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No link found between testosterone gel therapy and higher risk of cardiovascular events

Topical testosterone therapy for middle-aged and older men with hypogonadism and either pre-existing or at a high-risk of cardiovascular disease, does increase the risk of adverse cardiac events according to a recent, randomised trial.

The cardiovascular risks of using testosterone therapy in men with hypogonadism are still unclear. Some data suggests that replacement therapy in men who underwent coronary angiography was associated with increased risk of adverse outcomes. Conversely, other data from an observational study revealed a lower mortality in those in receipt of replacement therapy compared with no treatment.

With such conflicting results, the current study, published in the New England Journal of Medicine, was designed to determine if testosterone-replacement therapy increased the incidence of major adverse cardiac events among middle-aged and older men with either pre-existing or a high-risk of cardiovascular disease. Individuals at a high-risk included those with hypertension, dyslipidaemia, type 2 diabetes if aged over 65 years of age.

Researchers undertook a phase 4, randomised, double-blind, placebo-controlled, non-inferiority, event-driven trial. Participants were men aged 45-80 years who reported one or more symptoms of hypogonadism, including decreased sexual desire or libido, decreased spontaneous erections, fatigue or decreased energy. These were then randomised in a 1:1 ratio to either daily transdermal 1.62% testosterone gel or matching placebo.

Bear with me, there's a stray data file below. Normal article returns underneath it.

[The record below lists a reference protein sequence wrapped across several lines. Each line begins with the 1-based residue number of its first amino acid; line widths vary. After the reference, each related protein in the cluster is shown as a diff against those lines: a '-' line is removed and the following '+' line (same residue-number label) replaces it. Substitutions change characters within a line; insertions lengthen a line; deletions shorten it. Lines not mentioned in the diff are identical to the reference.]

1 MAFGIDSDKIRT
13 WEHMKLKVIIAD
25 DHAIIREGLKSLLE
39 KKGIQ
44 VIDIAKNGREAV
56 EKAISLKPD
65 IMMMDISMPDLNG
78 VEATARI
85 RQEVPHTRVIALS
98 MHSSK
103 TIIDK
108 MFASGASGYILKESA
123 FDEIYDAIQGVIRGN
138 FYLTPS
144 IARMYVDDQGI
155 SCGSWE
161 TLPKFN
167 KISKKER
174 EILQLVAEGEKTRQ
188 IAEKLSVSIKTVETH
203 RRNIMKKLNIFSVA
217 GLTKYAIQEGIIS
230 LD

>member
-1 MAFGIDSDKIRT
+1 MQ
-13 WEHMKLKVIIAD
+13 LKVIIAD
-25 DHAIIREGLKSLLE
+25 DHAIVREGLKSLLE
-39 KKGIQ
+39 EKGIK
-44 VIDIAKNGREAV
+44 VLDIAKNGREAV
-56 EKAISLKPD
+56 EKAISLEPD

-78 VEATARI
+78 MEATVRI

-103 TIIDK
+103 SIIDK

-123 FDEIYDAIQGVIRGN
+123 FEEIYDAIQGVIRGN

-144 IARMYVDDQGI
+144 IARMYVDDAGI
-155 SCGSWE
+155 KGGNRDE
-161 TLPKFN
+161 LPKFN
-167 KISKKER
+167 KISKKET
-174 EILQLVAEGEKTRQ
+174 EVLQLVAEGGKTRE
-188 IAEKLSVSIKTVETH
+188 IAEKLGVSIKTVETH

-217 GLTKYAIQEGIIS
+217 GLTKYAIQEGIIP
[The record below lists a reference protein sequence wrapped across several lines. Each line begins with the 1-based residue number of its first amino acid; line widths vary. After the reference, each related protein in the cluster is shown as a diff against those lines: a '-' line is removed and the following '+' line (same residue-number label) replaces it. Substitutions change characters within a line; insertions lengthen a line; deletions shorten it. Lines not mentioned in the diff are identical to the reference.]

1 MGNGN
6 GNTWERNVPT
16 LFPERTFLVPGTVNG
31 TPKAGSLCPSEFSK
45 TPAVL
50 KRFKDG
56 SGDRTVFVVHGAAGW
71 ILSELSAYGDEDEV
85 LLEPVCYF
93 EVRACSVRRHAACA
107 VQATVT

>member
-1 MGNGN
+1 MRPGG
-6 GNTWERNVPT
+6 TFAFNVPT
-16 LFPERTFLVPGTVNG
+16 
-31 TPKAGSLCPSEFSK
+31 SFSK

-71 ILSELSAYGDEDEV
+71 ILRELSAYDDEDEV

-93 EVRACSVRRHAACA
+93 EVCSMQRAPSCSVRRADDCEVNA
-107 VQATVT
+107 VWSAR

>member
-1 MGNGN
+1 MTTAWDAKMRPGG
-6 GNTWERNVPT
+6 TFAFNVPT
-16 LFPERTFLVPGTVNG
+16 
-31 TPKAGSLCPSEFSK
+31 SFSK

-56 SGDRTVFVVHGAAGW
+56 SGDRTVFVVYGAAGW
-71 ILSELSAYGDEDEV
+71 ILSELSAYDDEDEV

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The primary safety endpoint was the first occurrence of any component of major adverse cardiac events, a composite of death from cardiovascular causes, nonfatal myocardial infarction or nonfatal stroke.

Testosterone therapy and adverse cardiac outcomes

Of the 5,204 men, with a mean age of 63.3 years, included in the trial, some 2,601 were assigned to receive testosterone and followed for a mean duration of 33 months.

The primary cardiovascular endpoint event occurred to a similar extent in both groups (hazard ratio, HR = 0.96, 95% CI 0.78 – 1.17, p < 0.001 for non-inferiority). Similarly, an analysis of secondary outcomes, which were the individual components of the primary composite, also revealed no significant differences between either testosterone therapy and the matching placebo.

Adverse events were similar in the two groups with 45.7% and 44.7% of those in the testosterone and placebo group respectively, experiencing any adverse event. However, there was a significantly higher incidence of nonfatal arrhythmias warranting intervention in the testosterone group (p = 0.001).

Nevertheless, the researchers conducted that testosterone therapy was non-inferior to placebo with respect to the incidence of major adverse cardiac events.